Diesel is only for trucks, SUV, off-roads and machinery. All trucks are diesel powered, some SUVs has gasoline/ethanol or diesel versions. This is not due pollution or ecollogy, but because in the past (+- 1976) petroleum was imported and diesel has governement subsides, so the law was made this way, to reduce consumption.  Today this is pointless, there is no subsides, diesel is the less expensive of all fuels, but nobody revoke the law yet.... My SUV are diesel (1997 Silverado) , and, in my opinion, nothing beats the pleasure of drive that SUV.
 

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7 minutes ago, fredhp said:

I dont know how it is in the rest of the world, but here, in Brazil we dont use lead in the gasoline, we use Ethanol instead, in a mixture of 25% of ethanol, 75% of gasoline.

That's a general picture for most countries. 25% is high and a mean to avoid imports, but expect 10% or something like that in most countries. It's a bit disputed though because 100% gasoline has cleaner exhaust. There is also the point about fuel efficiency. Some people claim 100% gasoline use less gasoline than if it would if you add 25% ethanol due to how efficient the combustion is. Other researchers says the more ethanol, the better.

11 minutes ago, fredhp said:

All trucks are diesel powered

This is the same everywhere. Because diesel engines don't have sparkplugs, they have compression ignition. For that to work, they need high compression, which requires a long stroke (the distance the piston travels up and down). Both the compression ignition and the long stroke will increase torque. If you want to start with a heavy load and/or uphill, you really want high torque. This is why almost all vehicles heavier than 3.5 tons are diesel anywhere in the world.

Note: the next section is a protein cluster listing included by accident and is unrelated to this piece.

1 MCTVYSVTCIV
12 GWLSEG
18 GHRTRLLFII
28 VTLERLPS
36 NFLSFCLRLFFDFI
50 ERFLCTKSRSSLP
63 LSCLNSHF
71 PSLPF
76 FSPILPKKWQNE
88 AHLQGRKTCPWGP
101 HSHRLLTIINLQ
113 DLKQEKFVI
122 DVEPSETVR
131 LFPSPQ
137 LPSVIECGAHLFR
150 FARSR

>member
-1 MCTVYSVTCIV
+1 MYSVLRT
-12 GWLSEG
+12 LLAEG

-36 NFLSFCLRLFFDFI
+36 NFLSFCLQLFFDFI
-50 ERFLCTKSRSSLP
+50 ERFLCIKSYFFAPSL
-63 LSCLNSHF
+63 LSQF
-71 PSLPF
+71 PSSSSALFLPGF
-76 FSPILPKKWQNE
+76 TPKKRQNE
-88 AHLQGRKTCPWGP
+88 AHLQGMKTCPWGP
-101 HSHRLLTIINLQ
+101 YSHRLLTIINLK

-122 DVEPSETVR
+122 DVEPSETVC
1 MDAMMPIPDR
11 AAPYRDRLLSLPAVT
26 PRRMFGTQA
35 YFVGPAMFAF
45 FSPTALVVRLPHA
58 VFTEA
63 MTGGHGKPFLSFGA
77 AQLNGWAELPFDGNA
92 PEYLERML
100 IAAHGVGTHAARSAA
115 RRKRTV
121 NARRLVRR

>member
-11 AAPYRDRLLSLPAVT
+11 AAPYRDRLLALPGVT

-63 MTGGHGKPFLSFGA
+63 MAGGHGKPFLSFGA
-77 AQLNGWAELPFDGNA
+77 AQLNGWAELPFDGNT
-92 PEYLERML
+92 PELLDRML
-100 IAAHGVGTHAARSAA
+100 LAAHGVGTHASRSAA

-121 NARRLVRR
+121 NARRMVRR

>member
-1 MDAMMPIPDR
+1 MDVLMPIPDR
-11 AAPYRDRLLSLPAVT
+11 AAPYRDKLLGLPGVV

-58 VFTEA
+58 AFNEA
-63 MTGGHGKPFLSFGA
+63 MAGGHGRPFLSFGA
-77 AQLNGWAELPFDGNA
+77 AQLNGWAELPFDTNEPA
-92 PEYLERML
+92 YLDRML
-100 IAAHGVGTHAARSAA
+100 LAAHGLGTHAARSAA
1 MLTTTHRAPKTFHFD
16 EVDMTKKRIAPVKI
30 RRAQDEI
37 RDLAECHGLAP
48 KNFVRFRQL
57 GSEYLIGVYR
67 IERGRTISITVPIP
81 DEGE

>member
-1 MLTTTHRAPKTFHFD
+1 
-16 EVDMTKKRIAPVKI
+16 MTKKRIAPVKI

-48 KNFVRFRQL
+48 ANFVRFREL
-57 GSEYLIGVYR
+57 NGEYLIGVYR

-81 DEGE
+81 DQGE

Gasoline engines have a short stroke, which makes it a lot easier for them to both go into high RPM and to change RPM. This makes the acceleration better and you want to use gasoline on the racetrack.

There is a huge difference in how diesel and gasoline engines are controlled. Before computers, only diesel locomotives could connect multiple units together and drive using one driver. Gasoline (yes they existed at one point) had one driver for each unit. Trains are also heavy, meaning torque is often more important than horsepower. Also the diesel electric setup used by most trains today means the diesel engine can be put in constant RPM mode, something which reduces wear significantly. They are expected to last at least 30 years of daily operation and 50 years aren't unheard of.

Before the jet engine, planes used gasoline engines because of the better power to weight ratio compared to diesel. However gasoline needs to have the correct air to fuel mix, meaning a high flying plane like the Lancaster had a man in the cockpit with the task of monitoring all 4 engines to adjust the air/fuel mixture as the plane changed altitude and the outside air pressure changed. In fact it took 5 people in the cockpit to fly those planes compared to just 2 people in modern planes.

There is a lot more to the diesel vs gasoline than fuel cost. It's actually about two very different engines, which performs very differently.

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On 6/28/2019 at 2:41 PM, Rainbowdesign said:

Just add some good and realistic recipe ideas and i will add something to make from sulfur to my mod.

Water + sulfur = sulfuric acid.

Sulfuric acid + lead = heavy duty batteries.

The idea of lead-acid batteries seems dead in the public eye because they are big and heavy compared to their charge. They suck compared to both lithium and nickel based batteries in all parameters we normally look at. What they are really good at is taking a massive beating without being damaged. Diesel locomotives easily have upwards towards half a ton of batteries for the starter engine. They pull 500+ A while starting and charge with 100+ A and that's in each battery cell. They are rated for doing that multiple times a day, 7 days a week for a minimum of 10 years.

I'm not really sure how to implement that in ONI though because batteries doesn't have a limit to how many kW they can charge/discharge.